It was as if we had walked onto the set of The Beach (2000). That scene where Leonardo DiCaprio walks into the dwelling space of the people living on the secret beach his character had set out to discover.
At least Melissa and I were in this together. I met her on the bus from Cappadocia and we immediately became friends. Both of us were travelling alone through Turkey without a real plan. Just going where fate would take us.
We’d been on the road for 10 hours before we finally reached Olympos. We were tired, hungry and nearly broke.
Olympos is a small backpackers’ village on the Turquoise Coast of Antalya. Until a couple of years ago, only the most ardent of travellers went here. It wasn’t listed as a major destination on any map and for many years, those that ventured there knew about it purely through word-of-mouth. It borrows its name from Mt Olympos, which is roughly a 20-30min bus drive from the main backpackers’ village.
Since the region is home to ancient Lycian ruins and is considered to be an important heritage site, concrete construction isn’t allowed in the area. Hostels and refuges give you the option of staying in tree cabins, outdoor shower stalls and wooden gazebos in the main living area. The place we were staying at, Bayrams Tree Houses, used solar panels for electricity and heating water. The lights were sensitive to movement so they would turn on when you approached and turn off when you had walked past. At first it was amusing, then it became downright creepy. Life here is completely off the grid (minus, perhaps, the internet).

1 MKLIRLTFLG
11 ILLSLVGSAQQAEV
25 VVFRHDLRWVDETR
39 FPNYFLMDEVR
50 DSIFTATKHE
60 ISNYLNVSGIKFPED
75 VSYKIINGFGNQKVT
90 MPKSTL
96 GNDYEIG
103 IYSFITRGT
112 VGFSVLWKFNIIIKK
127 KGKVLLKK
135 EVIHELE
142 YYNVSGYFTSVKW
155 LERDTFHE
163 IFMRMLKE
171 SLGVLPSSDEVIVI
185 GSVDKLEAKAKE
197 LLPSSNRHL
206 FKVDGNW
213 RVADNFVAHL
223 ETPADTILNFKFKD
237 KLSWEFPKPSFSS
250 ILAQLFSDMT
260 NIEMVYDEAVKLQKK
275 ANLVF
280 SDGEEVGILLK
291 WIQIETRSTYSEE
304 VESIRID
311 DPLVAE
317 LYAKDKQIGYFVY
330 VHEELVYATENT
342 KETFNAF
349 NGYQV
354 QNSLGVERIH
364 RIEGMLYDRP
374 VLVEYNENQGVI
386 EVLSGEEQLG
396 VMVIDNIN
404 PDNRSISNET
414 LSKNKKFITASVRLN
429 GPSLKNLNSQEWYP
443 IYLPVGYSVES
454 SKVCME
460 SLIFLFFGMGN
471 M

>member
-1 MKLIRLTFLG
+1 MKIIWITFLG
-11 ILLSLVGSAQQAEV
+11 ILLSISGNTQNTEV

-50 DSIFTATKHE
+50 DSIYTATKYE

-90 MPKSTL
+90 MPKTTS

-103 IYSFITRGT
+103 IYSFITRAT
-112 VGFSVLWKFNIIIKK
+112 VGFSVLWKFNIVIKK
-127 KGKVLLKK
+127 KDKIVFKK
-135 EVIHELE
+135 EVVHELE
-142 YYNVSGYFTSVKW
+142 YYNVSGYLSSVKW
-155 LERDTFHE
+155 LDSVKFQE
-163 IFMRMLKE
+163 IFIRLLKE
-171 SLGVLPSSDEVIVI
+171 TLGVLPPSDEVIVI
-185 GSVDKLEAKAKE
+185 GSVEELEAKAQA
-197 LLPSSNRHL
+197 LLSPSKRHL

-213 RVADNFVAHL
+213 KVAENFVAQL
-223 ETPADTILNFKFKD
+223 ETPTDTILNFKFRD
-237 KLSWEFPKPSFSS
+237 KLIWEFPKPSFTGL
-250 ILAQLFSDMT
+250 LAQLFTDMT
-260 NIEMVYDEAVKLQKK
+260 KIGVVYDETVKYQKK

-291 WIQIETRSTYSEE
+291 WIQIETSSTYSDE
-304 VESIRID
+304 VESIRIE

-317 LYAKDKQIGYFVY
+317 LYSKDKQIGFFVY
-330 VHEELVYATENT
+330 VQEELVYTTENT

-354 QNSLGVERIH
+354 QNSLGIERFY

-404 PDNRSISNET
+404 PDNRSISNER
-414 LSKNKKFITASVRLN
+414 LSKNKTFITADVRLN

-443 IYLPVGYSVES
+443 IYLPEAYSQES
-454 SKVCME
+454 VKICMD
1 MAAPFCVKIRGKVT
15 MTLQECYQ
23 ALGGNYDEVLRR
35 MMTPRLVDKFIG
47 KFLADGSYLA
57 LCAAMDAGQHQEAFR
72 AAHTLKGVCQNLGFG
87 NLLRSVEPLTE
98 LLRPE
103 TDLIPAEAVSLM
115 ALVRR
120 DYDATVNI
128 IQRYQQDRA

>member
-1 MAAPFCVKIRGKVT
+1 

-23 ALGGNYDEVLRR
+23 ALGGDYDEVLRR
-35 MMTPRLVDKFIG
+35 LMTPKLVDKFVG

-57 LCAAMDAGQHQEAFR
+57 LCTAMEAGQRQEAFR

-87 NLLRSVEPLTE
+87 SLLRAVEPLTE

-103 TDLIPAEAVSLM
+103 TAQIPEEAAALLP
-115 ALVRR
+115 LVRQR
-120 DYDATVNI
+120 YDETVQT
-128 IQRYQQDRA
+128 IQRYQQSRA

Our stay cost us roughly around $10 per night in a six-bed female dorm with air-conditioning. The rate also included a hearty breakfast and a full dinner.
The hostel owner, Yousuf, was nice enough to give us a spare card to go to the ruins and the beach. You have to pay TL5 to go the Lycian ruins and the beach lies just beyond it. The government, however, doesn’t make a distinction between the beach and the ruins, so you have to buy a ticket to go to either. Another option is to buy a pass that costs TL7 and can be used for multiple people over a period of several days.
Off we went. It was an interesting experience, walking through a forested pathway to the ruins, along with a host of others, to an ancient heritage site… in our slippers, bathing suits and towels.
The ruins lie on either side of the road and on top of cliffs on the beach. They’re bricks and wood pieced together, but not as impressive at the ones in Ephesus, I am told. It takes just a few minutes to see them and then you can make your way to the beach.
You have to bring your own umbrella — there are no companies operating on the beach that will rent you shade. To avoid the scorching heat of the sun, some beachgoers would spread their towels under the shade of the cliff. It seemed like a great idea until I saw signs warning people not to camp out there — there is a risk of rocks falling on top of them. But if you can’t see them, then it must be okay right?
What amazed me about the Mediterranean when I first came across it is how swimmable it is. The Arabian Sea has strong waves and undercurrents and we’re constantly advised not to swim — not the case here. You can go as far as you want, even up to a few ‘pirate caves’ under a cliff yonder. One even spotted wild ducks happily swimming at a calmer part of the beach and two very small turtles.
One of the things I was told I must do is climb the famous Mount Olympos . It is called Yantras in Turkish and technically what they refer to as Mt Olympos is actually Mt Chimaera. Methane and other gases emerge from the rocks at the summit and burn. There is actual fire there. It will simply light up again even after you extinguish it.